First rib palpation using anatomical landmarks
Accurate surface palpation is essential in practice both diagnostically and therapeutically and depends on effective localization using anatomical references. The first rib comprises the floor of the thoracic outlet costoclavicular space and serves as the attachment point for several key muscles implicated in thoracic outlet syndrome and cervicothoracic dysfunction.
Previous studies have shown that the first rib can become “stuck” in an elevated position and that restoring of both position and movement can help alleviate Thoracic Outlet Syndrome (TOS) type symptoms. In order to effectively treat the first rib the clinician must first be able to systemically localize it.
Considering these things, the authors of the current study set out to investigate an unverified but readily used relationship between the C1 and T1 transverse process (transverse process) for localizing the first rib. In addition to this they sought to determine other potential reference points for accurately localizing the 1st rib. Overall it was shown that both the C1 TP and mastoid process (MP) would be effective landmarks for determining the width of the first rib articulation.
Twenty eight cadavers (14 male, 14 female) were investigated. Overlying tissues covering the MP, C1 TP and T1 TP were removed bilaterally. Data collection consisted of span measurements at C1 TP, T1 TP and MP. Cadavers were excluded in the presence of cervical fusion or if a cervical rib was observed.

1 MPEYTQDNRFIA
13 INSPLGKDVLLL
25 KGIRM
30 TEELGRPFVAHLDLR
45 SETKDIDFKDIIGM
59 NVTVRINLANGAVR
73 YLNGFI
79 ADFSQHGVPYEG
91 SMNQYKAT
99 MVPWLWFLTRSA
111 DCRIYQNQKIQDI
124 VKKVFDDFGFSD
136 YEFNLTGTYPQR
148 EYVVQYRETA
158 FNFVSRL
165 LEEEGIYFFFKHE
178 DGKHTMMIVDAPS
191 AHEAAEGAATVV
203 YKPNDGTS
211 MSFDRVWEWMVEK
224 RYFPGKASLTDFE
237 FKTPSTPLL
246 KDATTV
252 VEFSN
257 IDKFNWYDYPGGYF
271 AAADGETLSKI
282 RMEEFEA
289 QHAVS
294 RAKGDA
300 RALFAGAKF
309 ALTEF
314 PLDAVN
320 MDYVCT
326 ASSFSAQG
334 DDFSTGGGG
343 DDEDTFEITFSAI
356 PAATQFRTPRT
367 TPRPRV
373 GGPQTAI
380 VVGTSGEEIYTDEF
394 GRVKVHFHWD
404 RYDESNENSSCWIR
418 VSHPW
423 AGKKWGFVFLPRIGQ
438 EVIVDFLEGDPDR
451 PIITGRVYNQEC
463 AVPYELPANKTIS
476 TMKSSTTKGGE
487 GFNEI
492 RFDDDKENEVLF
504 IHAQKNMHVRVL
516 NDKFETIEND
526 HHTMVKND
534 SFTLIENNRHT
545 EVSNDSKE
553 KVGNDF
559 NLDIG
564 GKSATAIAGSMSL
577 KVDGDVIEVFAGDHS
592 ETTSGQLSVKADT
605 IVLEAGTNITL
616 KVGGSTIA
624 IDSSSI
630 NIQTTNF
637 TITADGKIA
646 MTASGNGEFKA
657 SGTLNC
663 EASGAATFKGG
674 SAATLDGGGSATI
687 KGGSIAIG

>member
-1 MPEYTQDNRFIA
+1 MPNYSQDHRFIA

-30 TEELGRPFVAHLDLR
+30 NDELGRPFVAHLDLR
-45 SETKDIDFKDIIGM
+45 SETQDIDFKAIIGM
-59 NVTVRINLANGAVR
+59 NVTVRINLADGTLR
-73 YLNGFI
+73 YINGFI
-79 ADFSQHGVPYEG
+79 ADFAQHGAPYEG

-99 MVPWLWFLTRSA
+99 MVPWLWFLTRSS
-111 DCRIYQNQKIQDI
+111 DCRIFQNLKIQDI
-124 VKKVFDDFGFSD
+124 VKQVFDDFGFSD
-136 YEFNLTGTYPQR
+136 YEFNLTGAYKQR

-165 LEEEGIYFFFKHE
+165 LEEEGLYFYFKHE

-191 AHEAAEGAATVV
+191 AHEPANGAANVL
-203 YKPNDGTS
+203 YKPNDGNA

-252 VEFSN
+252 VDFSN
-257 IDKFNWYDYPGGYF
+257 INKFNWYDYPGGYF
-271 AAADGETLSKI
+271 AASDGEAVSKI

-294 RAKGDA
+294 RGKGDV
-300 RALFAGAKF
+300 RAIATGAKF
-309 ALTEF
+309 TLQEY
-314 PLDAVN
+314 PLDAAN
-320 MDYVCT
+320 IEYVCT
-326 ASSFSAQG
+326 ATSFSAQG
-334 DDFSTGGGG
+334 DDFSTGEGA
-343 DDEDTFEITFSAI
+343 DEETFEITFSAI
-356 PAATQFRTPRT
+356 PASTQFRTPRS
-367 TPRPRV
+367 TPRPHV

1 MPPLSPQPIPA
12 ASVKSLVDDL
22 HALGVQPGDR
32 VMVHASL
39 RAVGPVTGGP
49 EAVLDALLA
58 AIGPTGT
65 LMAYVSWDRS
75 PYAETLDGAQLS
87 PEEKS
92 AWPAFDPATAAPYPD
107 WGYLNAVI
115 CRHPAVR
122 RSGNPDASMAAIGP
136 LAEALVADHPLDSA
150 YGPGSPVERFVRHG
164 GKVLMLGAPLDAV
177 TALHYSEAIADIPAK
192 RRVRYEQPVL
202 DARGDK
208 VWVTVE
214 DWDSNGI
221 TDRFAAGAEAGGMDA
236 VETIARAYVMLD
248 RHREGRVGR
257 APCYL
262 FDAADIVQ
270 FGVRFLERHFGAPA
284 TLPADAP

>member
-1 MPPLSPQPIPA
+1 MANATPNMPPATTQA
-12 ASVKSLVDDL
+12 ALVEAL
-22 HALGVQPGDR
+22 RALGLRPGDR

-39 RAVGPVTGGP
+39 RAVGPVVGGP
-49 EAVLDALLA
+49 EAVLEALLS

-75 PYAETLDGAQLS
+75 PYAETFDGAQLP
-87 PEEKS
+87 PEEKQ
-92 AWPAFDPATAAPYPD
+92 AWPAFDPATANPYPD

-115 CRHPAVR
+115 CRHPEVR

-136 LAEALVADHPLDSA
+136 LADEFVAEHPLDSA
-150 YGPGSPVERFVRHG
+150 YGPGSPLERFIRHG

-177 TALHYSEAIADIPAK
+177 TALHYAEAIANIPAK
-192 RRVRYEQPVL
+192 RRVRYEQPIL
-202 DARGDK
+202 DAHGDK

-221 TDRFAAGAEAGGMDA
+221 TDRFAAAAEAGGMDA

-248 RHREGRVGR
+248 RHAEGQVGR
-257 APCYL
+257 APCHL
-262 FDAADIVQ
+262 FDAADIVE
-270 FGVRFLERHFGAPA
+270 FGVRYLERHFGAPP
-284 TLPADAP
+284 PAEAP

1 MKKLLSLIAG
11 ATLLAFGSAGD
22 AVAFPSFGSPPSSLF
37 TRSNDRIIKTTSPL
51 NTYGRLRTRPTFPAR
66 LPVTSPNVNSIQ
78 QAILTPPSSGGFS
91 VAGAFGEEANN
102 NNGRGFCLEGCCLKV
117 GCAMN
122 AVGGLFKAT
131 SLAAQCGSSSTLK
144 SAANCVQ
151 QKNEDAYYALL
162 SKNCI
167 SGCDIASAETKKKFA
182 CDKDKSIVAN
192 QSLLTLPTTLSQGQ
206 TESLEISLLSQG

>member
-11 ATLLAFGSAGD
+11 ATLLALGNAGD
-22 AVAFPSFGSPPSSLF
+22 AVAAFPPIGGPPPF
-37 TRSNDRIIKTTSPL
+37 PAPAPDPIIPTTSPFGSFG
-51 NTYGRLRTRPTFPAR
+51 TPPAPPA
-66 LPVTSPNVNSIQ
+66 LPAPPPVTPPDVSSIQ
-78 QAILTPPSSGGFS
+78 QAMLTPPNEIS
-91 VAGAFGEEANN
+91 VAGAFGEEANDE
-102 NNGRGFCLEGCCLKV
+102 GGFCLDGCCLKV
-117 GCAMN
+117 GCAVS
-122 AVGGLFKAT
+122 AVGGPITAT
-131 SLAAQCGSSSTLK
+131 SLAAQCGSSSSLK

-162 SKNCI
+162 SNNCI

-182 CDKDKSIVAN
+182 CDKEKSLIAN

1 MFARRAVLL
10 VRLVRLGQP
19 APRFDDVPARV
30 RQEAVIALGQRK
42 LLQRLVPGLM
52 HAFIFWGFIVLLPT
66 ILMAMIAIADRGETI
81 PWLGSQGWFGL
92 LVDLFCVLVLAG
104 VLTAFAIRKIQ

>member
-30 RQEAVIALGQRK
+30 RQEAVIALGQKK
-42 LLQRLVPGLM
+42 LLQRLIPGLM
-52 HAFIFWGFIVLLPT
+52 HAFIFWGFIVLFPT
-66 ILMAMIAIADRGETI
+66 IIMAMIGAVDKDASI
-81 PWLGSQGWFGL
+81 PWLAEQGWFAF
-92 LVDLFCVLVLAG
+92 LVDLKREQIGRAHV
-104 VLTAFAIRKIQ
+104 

The results of the study support the use of the C1 TP span for first rib localization as well as the mastoid process. Mean difference T1-TP to first rib was 3.9mm (ICC 0.88) and mean difference between MP and T1 was 35.4mm (ICC 0.71). The mastoid is consistently slightly lateral to the costotransverse joint at the first rib.
Considering this the authors propose that the mastoid process would be a more accurate surface reference for localizing the first rib as the practitioner does not run the risk of mistakenly palpating and mobilizing the T1 TP rather than the first rib.
> From: Loyd et al., J Man Manip Ther 22 (2016) 129-133(Epub ahead of print). All rights reserved to W.S. Maney & Son Ltd. Click here for the Pubmed summary.